While the legislator’s intention is that the new rules will encourage cooperation, communication and ultimately compliance with building regulations, for employers, contractors and developers the stakes will be considerably raised at these three pinch points in the process. The potential for a project to be stopped by the HSE if requirements are not met is also likely to focus much more attention on contractual provisions around delays and where responsibility lies for the payment of associated damages.
The draft timetable for adoption and implementation of the proposed measures anticipates that Royal Assent will be granted 9-12 months after introduction of the Building Safety Bill, and that all measures will come into force over a period of 18 months following Royal Assent. The extension of the limitation period of the Defective Premises Act 1972 is to come into force just two months after Royal Assent, i.e. potentially as early as June 2022. This could mean claims under the DPA 1972 would be within limitation from June 2007 forwards.
Before this stage is reached the Bill must pass through parliament, with every likelihood that its content and the timetable for adoption will change but there is no guarantee of the final result.
The construction industry and local authorities will need to keep a close watch on the adoption process in order to be ready for whatever radical solutions emerge from the parliamentary machine.
If you need further information on the implications of the proposals in the Building Safety Bill, we are ideally placed to help. If you would like to discuss this, please contact Martin Cannon at firstname.lastname@example.org.
Law firm Browne Jacobson has collaborated with Wiltshire Council and Christ Church Business School on the launch event of The Council Company Best Practice and Innovation Network, a platform which brings together academic experts and senior local authority leaders, allowing them to share best practice in relation to council companies.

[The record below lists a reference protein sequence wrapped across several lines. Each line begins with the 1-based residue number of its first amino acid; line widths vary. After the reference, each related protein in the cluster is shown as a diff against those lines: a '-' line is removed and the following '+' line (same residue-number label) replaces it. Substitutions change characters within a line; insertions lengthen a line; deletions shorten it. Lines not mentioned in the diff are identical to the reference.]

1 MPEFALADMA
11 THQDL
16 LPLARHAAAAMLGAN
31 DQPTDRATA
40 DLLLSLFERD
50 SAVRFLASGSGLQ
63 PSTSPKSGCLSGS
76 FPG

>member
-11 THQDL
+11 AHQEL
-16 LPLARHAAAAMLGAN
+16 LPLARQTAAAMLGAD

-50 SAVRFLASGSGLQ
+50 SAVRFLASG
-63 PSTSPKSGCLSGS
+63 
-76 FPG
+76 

In the Autumn Statement delivered on 17 November, rises to the National Living Wage and National Minimum Wage rates were announced, to take effect from 1 April 2023.
Announced in September but scrapped on 17 November the investment zone proposals were very short lived. The proposal has now morphed into the proposal for a smaller number of clustered zones earmarked for investment.
Settlement agreements are commonplace in an employment context and are ordinarily used to provide the parties to the agreement with certainty following the conclusion of an employment relationship.
On 2 November 2022, the Supreme Court handed down its judgment in the much awaiting case of Hillside Parks Ltd v Snowdonia National Park Authority  UKSC 30. The Court’s judgment suggests that the long established practice of using drop-in applications is in fact much more restricted than previously thought. This judgment therefore has significant implications for both the developers and local planning authorities.